Platinum Metals Rev., 1979, 23, (1), 18
The State of the Metal Phase in Supported Platinum-Containing Bimetallic Catalysts
Evidence Provided by Hydrogen-Oxygen Titration
- By Henri Charcosset
- Institut de Recherches sur la Catalyse du C.N.R.S.,
- Villeurbanne, France
The catalytic reforming of crude oils has been considerably improved during the last ten years by the addition of a second metal, generally rhenium or iridium, to the small amounts of platinum present in alumina supported catalysts. A most important question, from a scientific point of view, is to differentiate between the various possible states of the metal phase, which may range from a mixture of platinum and the second metal particles to homogeneous bimetallic aggregates. This differentiation is extremely difficult because of the very small size of the metallic particles. It is reported that hydrogen-oxygen titration provides evidence of the presence of small particles of pure rhenium, iridium or ruthenium in platinum bimetallic alumina supported catalysts.
During the last ten years a considerable improvement in the catalytic reforming of crude oils to petrol has resulted from the addition of a second metal, generally rhenium or iridium, to the platinum in the low platinum content alumina supported catalysts. Numerous fundamental research studies have followed the practical application of such catalysts, and, for instance, the oxidation state of rhenium in the platinum-rhenium alumina supported catalysts is the subject of a recent review by Burch (1).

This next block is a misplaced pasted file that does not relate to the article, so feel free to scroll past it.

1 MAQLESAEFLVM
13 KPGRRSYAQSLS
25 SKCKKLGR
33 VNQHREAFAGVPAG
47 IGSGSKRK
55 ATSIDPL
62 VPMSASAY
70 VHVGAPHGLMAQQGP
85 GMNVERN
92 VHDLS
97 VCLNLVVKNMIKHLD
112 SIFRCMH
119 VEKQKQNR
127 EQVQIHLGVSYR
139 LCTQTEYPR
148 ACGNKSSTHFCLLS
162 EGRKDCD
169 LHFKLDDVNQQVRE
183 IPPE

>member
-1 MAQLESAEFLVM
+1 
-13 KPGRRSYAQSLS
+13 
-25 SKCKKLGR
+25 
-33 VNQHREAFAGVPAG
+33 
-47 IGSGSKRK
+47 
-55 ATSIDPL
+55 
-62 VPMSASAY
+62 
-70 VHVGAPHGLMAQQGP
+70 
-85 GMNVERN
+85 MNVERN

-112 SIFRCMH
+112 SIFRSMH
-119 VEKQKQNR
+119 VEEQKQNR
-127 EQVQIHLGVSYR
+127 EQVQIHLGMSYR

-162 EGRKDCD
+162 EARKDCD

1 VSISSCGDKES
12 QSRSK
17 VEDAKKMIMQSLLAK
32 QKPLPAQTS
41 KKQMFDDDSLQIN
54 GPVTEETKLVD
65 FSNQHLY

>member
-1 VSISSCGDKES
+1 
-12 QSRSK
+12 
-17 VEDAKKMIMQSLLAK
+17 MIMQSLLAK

In our Institute, we started to study this sort of catalyst a few years ago with the platinum-rhenium (2, 3, 4) and platinum-iridium (4) systems in collaboration with the Laboratory of Organic Catalysis at the University of Poitiers, and more recently with the platinum-ruthenium system, in collaboration with the French Institute of Petroleum (6). One of our conclusions is that the stabilisation of a significant percentage of the second metal species (rhenium, iridium or ruthenium) in a degree of oxidation greater than zero is most unlikely, at approximately 500°C and under a hydrogen pressure equal to several atmospheres, over very long periods of time. From this point of view, account should be taken of a possibly large catalytic effect of platinum on the reduction of the second element (MeII) active species (2). From a scientific point of view an important question then arises in differentiating between two extreme cases: the first in which the two metals platinum and MeII exist as separate particles, and a second where they coexist as bimetallic aggregates of constant composition. Of course many possibilities for intermediate situations occur.